I believe one reason for the split was US Columbia's impatience with EMI taking until 1952 to get into long play records.

A lot of HMV Beechams appeared on Capitol in the G series..I have one with a great misprint, Mozart's Overture to "The Marriage of Fagaro".

( should be able to quote the entire previous message and then highlight the portions you want to delete..just left-click the mouse, hold it down and move the cursor over the unwanted passages, and then click "delete".)


Don Tait wrote:

>   May I write something about the Columbia/EMI/Philips business in response
> to Roger's message -- after I say that this software for some reason doesn't
> permit me to select portions to which to reply? Thanks for your indulgence.
>   Some of what I am about to write is based upon recollection, which can be
> unreliable. Corrections will be welcome. However, here is the story as I know
> it.
>   Columbia USA and Columbia UK had exchange agreements from the first decade
> of the twentieth century. Ownership of the two companies changed in many ways
> until the 1940s, but the exchange agreement -- the ability to release each
> others' recordings in each others' territories -- was unchanged.
>   The connection between the two companies was dissolved in 1952, by which
> time UK Columbia was part of EMI (as it had been for decades). Columbia USA
> signed an agreement with Philips for release of Philips recordings in the USA
> (after a year or so, primarily the Epic label) and for Philips to arrange for the
> release of USA Columbia recordings in the UK and elsewhere. Also for Philips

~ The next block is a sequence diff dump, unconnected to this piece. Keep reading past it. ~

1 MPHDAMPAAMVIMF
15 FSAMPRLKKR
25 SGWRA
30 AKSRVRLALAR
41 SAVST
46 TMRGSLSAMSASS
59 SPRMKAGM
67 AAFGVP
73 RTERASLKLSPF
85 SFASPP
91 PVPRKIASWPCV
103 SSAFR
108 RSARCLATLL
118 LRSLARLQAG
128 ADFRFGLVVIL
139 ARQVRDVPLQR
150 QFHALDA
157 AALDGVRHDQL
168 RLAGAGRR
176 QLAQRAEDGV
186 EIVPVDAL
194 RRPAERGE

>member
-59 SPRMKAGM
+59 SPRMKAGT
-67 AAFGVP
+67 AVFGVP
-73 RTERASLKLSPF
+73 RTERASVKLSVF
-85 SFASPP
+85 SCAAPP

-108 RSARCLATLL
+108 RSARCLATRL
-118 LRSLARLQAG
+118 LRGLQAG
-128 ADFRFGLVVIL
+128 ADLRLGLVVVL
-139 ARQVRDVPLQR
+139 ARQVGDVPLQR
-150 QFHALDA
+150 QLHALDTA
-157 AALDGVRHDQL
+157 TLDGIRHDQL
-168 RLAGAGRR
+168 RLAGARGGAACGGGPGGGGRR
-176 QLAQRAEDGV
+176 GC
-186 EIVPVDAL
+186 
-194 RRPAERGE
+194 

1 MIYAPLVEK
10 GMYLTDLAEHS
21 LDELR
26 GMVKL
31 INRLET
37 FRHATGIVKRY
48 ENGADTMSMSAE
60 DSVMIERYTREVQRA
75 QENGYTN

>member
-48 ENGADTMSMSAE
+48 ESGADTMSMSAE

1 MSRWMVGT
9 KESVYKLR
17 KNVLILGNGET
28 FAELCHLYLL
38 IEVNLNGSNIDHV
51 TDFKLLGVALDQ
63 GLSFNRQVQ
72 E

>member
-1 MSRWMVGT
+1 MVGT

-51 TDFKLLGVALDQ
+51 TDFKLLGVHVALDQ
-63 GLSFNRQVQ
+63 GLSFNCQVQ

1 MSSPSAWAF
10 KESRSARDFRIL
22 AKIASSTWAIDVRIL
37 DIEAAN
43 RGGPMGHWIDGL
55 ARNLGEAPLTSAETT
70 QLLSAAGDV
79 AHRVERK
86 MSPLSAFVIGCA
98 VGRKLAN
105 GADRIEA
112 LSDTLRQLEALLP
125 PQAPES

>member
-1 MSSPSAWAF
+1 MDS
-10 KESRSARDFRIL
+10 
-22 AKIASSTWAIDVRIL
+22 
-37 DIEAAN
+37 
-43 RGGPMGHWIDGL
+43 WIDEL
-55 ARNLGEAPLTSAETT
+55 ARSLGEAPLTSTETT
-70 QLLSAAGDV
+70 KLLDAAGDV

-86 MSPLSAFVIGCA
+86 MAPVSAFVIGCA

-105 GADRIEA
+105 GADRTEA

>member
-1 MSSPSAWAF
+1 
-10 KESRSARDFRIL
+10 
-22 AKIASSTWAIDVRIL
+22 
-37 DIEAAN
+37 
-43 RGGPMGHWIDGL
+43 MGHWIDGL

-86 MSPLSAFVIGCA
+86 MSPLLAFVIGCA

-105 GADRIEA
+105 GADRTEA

> to make recordings for USA Columbia in other countries.
>   The most important factor in this, probably, was Sir Thomas Beecham. Until
> the dissolution of the Columbia agreement he and the RPO had been recorded by
> EMI (Columbia). The end of the contract meant that Philips engineers would do
> it from then on. They did, almost always in EMI's various venues. Those
> Beecham LPs were issued by USA Columbia and UK Philips until about 1955. In that
> year, Beecham re-signed with HMV (EMI). That meant another change for him.
>   To back up: when UK Columbia EMI lost its USA affiliate in 1952, it
> established Angel Records in 1953. Early Angels all derive from UK Columbia. Victor
> had its exchange agreement with HMV until early 1957.
>   Beecham's first HMV LPs -- Schubert 6, Handel's Solomon and so on --
> appeared on Angel in the USA in 1956/7, probably because the HMV agreement with
> Victor was about to expire. There were probably complicated issues, but I don't
> know anything about them. If someone does, I hope you will write. Regardless,
> USA Columbia went on issuing Beecham titles made earlier, including some of the
> late Mozart symphonies, through 1955 or '56. Years after they were recorded
> and when Angel was releasing new Beecham recordings.
>   Don Tait